British actress Naomie Harris, who plays one of the two Bond girls -- she was hired on the recommendation of director Danny Boyle, who had worked with her on 28 Days Later, and she likely will have a recurring role in future films -- remembers feeling guilty when she messed up a shot. "I was shooting and I left my safety catch on the gun, and everyone said, 'Fire!' -- and there was nothing. That was a massive wait, and I felt awful."

Throughout the 127-day shoot, which wrapped May 25, Mendes insisted on live action rather than CGI wherever possible. Indeed, there are only 500-some-odd CGI shots in the 143-minute movie (including one where MI6's London headquarters is blown up), compared to more than 2,200 effects shots in The Avengers. This meant Craig had to perform many of the stunts in difficult situations. And yet the only injury he suffered came during rehearsals, forcing two weeks of the film to be rescheduled while he healed.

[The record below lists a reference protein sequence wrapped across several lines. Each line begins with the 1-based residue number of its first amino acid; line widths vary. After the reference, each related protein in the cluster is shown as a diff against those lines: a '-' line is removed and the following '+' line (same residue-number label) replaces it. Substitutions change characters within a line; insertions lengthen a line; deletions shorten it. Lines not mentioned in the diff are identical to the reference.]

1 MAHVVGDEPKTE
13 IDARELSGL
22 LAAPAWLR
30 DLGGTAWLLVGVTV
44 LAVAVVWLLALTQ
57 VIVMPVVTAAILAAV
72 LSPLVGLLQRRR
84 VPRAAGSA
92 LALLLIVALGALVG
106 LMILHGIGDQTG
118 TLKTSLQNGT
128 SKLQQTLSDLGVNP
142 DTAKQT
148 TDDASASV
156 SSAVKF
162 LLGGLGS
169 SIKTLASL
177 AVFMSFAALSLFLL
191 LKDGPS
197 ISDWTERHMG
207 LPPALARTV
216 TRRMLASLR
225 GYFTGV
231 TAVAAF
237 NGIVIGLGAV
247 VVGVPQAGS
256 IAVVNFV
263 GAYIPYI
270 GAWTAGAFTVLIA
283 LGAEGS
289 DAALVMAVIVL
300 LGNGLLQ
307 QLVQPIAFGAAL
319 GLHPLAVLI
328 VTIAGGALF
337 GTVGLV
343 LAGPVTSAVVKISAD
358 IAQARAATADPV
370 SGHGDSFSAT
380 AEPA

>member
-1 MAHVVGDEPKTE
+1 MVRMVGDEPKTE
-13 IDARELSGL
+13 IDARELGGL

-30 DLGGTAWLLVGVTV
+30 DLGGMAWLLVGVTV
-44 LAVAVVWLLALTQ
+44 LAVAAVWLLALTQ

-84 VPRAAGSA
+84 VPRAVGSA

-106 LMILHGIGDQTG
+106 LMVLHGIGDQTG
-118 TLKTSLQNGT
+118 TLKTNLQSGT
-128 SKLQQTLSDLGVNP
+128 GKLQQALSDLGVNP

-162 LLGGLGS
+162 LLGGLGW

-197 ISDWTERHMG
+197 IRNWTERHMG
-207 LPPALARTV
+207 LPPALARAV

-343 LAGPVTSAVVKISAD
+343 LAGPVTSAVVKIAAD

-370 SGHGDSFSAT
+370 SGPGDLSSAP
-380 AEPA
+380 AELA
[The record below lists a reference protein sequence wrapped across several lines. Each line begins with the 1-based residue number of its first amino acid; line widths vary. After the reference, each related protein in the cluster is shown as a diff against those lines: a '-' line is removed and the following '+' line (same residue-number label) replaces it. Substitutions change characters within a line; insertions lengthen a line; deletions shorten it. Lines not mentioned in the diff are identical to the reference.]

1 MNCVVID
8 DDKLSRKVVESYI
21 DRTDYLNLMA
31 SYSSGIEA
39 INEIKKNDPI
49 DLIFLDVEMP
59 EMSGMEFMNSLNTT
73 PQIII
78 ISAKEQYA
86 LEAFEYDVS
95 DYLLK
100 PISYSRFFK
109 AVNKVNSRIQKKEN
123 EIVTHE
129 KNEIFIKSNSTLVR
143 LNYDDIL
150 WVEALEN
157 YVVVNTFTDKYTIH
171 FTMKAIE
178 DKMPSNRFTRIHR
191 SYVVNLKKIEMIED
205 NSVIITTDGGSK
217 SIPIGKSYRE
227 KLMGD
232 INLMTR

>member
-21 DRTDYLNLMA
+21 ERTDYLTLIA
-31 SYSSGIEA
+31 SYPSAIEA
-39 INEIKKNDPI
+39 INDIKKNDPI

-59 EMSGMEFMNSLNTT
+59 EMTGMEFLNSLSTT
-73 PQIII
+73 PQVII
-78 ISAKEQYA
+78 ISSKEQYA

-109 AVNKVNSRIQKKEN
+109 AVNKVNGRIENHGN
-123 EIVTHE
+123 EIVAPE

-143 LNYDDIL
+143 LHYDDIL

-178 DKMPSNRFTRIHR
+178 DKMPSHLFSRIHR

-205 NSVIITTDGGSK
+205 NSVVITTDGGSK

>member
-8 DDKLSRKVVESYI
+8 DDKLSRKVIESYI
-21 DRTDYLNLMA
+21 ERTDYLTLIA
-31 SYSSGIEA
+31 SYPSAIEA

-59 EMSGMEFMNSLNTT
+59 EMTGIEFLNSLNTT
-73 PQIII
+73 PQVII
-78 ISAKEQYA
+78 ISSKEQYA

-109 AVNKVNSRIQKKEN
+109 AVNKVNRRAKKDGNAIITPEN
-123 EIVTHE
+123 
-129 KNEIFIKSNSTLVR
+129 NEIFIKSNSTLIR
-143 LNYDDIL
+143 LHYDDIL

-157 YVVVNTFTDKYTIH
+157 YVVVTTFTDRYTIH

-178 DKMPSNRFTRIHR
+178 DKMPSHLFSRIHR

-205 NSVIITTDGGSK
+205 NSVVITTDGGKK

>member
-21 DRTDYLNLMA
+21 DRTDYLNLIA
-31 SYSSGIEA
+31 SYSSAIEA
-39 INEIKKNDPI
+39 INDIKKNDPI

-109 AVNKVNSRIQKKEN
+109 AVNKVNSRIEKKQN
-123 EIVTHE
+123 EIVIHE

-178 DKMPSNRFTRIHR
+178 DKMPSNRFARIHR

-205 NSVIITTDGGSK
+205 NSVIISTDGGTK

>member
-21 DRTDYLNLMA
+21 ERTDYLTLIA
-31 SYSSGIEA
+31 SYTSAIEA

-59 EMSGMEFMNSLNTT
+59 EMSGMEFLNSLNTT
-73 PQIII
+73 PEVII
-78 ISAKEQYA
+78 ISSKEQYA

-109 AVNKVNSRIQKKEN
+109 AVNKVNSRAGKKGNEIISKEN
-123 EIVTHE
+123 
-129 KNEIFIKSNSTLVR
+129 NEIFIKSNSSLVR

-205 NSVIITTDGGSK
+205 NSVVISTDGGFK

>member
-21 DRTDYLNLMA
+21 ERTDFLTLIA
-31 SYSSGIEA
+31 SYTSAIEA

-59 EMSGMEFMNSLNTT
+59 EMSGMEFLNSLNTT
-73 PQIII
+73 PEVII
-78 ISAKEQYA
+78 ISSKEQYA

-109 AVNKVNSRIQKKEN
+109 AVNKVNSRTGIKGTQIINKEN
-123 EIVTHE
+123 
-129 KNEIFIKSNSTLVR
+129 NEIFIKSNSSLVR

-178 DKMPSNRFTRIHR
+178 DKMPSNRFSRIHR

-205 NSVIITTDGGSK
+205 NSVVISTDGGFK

"I tore a muscle in my calf doing something completely innocuous," he remembers. "I was trying to kick a stunt man, and stepped back on my foot. I heard it go snap and thought, 'Who the f-- did that!' "

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The pain, both real and metaphysical, has paid off.

"Dramatically gripping while still brandishing a droll undercurrent of humor, this beautifully made film certainly will be embraced as one of the best Bonds," wrote THR's chief movie critic, Todd McCarthy, adding that it "leaves you wanting the next one to turn up sooner than four years from now."

If MGM has its way, it will. Bond's return to the screen has been crucial to the studio, whose anticipated IPO features the Bond franchise and Peter Jackson's upcoming The Hobbit trilogy as its two prized possessions, along with a library of 4,000 titles.